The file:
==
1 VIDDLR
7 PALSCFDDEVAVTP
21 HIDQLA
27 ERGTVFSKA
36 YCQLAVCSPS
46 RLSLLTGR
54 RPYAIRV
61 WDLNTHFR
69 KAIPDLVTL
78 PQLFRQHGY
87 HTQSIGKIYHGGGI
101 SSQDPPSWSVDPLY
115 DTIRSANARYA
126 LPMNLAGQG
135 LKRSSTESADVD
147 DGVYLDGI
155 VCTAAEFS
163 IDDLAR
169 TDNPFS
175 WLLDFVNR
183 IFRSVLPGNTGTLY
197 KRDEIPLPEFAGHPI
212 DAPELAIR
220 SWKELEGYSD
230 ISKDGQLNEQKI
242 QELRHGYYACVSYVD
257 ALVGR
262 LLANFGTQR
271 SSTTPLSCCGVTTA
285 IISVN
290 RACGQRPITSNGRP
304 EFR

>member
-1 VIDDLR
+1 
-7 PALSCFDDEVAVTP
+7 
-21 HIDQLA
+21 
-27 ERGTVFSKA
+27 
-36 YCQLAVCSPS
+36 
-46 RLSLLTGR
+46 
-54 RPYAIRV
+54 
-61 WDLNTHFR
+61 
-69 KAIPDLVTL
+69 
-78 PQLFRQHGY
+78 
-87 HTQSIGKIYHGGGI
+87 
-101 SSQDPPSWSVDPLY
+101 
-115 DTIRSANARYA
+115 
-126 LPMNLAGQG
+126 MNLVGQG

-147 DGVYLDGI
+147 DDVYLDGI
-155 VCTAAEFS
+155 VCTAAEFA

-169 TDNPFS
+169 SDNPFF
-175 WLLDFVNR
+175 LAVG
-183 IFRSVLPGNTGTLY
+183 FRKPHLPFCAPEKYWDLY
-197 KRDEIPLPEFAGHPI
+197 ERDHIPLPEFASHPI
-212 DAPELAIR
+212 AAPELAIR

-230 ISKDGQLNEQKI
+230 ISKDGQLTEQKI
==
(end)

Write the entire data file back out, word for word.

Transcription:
1 VIDDLR
7 PALSCFDDEVAVTP
21 HIDQLA
27 ERGTVFSKA
36 YCQLAVCSPS
46 RLSLLTGR
54 RPYAIRV
61 WDLNTHFR
69 KAIPDLVTL
78 PQLFRQHGY
87 HTQSIGKIYHGGGI
101 SSQDPPSWSVDPLY
115 DTIRSANARYA
126 LPMNLAGQG
135 LKRSSTESADVD
147 DGVYLDGI
155 VCTAAEFS
163 IDDLAR
169 TDNPFS
175 WLLDFVNR
183 IFRSVLPGNTGTLY
197 KRDEIPLPEFAGHPI
212 DAPELAIR
220 SWKELEGYSD
230 ISKDGQLNEQKI
242 QELRHGYYACVSYVD
257 ALVGR
262 LLANFGTQR
271 SSTTPLSCCGVTTA
285 IISVN
290 RACGQRPITSNGRP
304 EFR

>member
-1 VIDDLR
+1 
-7 PALSCFDDEVAVTP
+7 
-21 HIDQLA
+21 
-27 ERGTVFSKA
+27 
-36 YCQLAVCSPS
+36 
-46 RLSLLTGR
+46 
-54 RPYAIRV
+54 
-61 WDLNTHFR
+61 
-69 KAIPDLVTL
+69 
-78 PQLFRQHGY
+78 
-87 HTQSIGKIYHGGGI
+87 
-101 SSQDPPSWSVDPLY
+101 
-115 DTIRSANARYA
+115 
-126 LPMNLAGQG
+126 MNLVGQG

-147 DGVYLDGI
+147 DDVYLDGI
-155 VCTAAEFS
+155 VCTAAEFA

-169 TDNPFS
+169 SDNPFF
-175 WLLDFVNR
+175 LAVG
-183 IFRSVLPGNTGTLY
+183 FRKPHLPFCAPEKYWDLY
-197 KRDEIPLPEFAGHPI
+197 ERDHIPLPEFASHPI
-212 DAPELAIR
+212 AAPELAIR

-230 ISKDGQLNEQKI
+230 ISKDGQLTEQKI